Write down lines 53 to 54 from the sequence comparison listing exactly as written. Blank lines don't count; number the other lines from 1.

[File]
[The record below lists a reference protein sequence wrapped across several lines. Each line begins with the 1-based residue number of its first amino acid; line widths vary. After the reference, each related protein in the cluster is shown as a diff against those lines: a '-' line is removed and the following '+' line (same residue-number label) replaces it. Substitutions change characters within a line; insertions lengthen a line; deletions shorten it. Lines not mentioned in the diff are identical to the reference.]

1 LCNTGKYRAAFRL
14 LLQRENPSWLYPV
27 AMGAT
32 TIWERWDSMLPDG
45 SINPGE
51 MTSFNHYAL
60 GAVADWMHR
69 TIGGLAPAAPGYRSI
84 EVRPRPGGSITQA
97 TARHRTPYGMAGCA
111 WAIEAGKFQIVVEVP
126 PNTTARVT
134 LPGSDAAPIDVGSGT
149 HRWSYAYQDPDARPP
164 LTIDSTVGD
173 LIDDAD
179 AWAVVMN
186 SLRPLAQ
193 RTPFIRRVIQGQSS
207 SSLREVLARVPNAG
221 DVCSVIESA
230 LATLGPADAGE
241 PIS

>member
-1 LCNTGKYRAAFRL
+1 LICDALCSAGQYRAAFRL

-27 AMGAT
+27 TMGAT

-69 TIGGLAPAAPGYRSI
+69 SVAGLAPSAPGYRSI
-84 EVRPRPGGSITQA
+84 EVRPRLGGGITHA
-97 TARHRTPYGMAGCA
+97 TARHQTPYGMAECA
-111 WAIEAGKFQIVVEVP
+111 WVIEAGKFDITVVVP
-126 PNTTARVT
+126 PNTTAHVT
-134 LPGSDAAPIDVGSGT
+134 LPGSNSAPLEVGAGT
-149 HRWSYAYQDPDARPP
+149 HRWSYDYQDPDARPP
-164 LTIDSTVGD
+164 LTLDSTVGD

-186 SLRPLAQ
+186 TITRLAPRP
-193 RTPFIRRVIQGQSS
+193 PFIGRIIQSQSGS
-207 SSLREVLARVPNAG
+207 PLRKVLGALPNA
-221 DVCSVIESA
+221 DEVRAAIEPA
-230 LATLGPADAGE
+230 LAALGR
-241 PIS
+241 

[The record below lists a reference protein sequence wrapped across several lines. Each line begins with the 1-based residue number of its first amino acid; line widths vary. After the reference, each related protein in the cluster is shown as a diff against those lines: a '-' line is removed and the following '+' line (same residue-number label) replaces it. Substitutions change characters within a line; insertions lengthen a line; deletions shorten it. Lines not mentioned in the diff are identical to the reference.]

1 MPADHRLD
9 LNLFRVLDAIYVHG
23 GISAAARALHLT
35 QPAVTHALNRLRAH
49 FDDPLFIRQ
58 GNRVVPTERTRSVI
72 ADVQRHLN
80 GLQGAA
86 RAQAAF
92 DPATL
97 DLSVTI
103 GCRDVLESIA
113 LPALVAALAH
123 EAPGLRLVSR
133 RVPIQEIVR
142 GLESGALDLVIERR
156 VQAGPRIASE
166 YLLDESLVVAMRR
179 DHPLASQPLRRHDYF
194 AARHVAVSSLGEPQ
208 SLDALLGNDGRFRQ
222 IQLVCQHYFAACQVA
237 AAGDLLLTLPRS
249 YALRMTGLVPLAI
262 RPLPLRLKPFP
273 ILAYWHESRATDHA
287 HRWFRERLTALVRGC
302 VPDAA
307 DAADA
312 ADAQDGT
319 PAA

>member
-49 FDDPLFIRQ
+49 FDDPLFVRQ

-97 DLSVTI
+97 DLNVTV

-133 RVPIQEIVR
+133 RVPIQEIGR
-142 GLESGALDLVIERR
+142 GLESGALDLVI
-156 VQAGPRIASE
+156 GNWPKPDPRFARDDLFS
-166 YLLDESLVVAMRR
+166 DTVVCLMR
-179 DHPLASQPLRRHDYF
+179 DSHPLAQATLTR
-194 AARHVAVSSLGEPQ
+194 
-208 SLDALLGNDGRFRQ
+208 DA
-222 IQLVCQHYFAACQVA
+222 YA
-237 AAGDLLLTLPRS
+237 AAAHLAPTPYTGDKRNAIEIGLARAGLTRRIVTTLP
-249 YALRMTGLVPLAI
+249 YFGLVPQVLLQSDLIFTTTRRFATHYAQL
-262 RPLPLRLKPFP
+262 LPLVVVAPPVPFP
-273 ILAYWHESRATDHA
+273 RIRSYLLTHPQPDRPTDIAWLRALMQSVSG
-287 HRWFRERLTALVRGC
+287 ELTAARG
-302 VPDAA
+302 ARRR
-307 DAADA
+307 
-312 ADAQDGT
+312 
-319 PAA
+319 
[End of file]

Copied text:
+221 DEVRAAIEPA
-230 LATLGPADAGE